“The crude Trumpian take, which is perhaps also the kindest, is that the US negotiators of the 1990s and early 2000s were chumps, suckered by the Chinese. The more sophisticated version is that Bill Clinton’s team were too committed to the kind of modernisation theory Frances Fukuyama spun in his ‘end of history’ essay in 1989. They believed the liberal story that as China’s economy matured it would inevitably develop a need for the rule of law and representative democracy. If the Communist regime refused this logic and clung to its old ways, the laws of social science would condemn it to economic stagnation. Either way America had nothing to fear.”

Tooze does a good job of putting the Clinton-Obama policies in a good light. There is little question that many US jobs were exported to China, and that economic pain was enough to stimulate the surge of populism that placed Trump in the White House via the archaic Electoral College. But there were other ways the US could have address that economic pain.

“Thanks to the painstaking work of labour economists we can trace, county by county, the impact of Chinese imports and the loss of factory jobs across the US. The evidence of the shock is clear enough, but so too are its modest proportions. High-side estimates put the total number of jobs lost in the US because of Chinese imports at 2.5 million, which is little more than 2 per cent of the workforce. To describe this as ‘American carnage’ is a dramatic rhetorical inflation. The significant fact, though, is that 2.5 million amounts to 20 per cent of the manufacturing labour force. These were the fabled well-paid manual jobs that stand for the vanished American dream of blue-collar prosperity.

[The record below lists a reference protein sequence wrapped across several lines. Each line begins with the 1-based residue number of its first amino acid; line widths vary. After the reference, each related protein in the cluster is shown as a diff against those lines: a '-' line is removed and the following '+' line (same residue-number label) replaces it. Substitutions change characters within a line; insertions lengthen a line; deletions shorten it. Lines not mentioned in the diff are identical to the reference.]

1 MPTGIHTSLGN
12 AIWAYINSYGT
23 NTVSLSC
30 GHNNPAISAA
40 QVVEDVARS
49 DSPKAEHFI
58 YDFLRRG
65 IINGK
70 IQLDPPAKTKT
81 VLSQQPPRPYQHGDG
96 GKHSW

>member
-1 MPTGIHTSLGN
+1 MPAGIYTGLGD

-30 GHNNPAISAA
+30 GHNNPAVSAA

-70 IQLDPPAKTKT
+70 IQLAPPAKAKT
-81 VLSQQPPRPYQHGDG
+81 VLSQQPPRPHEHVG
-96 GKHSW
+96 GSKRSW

“Given the resources of American government, a shock on this scale could have been cushioned through spending on welfare, education, reinvestment and relocation. But that would have required creative politics, which is precisely what has been obstructed by the Republicans. Instead the problem wasn’t addressed, unleashing a pervasive status anxiety among lower-middle-class and working-class white Americans, especially men. It was in the counties where the highest number of jobs were lost because of the China shock that Trump scored best in the 2016 election. There wasn’t a huge national swing in electoral terms, any more than the China shock was a huge national labour market crisis. But thanks to the rickety construction of America’s 18th-century constitution, all that Trump needed to do to win the presidency was exploit a series of concentrated local crises.”

The danger of the Trump China policy is that it has raised military tensions in the South China Sea, over Taiwan, over the products of Huawei, and the human rights of people in Hong Kong, Tibet, and Xinjiang. If President Trump is not re-elected in November, then the first order of business for the Biden Administration is to return to the process of encouraging the Chinese to support the multilateral institutions of the post-1945 world.

Posted July 25, 2020 by vferraro1971 in World Politics